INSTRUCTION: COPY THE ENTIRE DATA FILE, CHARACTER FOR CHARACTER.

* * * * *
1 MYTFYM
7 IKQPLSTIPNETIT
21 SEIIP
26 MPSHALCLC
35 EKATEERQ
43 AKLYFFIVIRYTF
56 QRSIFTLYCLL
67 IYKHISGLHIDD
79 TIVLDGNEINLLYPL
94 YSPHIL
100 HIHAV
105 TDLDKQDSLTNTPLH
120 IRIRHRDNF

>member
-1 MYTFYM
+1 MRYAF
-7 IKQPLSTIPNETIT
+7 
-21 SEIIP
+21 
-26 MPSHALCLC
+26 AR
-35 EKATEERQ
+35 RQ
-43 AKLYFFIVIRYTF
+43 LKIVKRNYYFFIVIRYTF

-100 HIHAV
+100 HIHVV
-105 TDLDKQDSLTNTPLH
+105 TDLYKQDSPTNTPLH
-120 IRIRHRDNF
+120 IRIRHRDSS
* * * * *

1 MYTFYM
7 IKQPLSTIPNETIT
21 SEIIP
26 MPSHALCLC
35 EKATEERQ
43 AKLYFFIVIRYTF
56 QRSIFTLYCLL
67 IYKHISGLHIDD
79 TIVLDGNEINLLYPL
94 YSPHIL
100 HIHAV
105 TDLDKQDSLTNTPLH
120 IRIRHRDNF

>member
-1 MYTFYM
+1 MRYAF
-7 IKQPLSTIPNETIT
+7 
-21 SEIIP
+21 
-26 MPSHALCLC
+26 AR
-35 EKATEERQ
+35 RQ
-43 AKLYFFIVIRYTF
+43 LKIVKRNYYFFIVIRYTF

-100 HIHAV
+100 HIHVV
-105 TDLDKQDSLTNTPLH
+105 TDLYKQDSPTNTPLH
-120 IRIRHRDNF
+120 IRIRHRDSS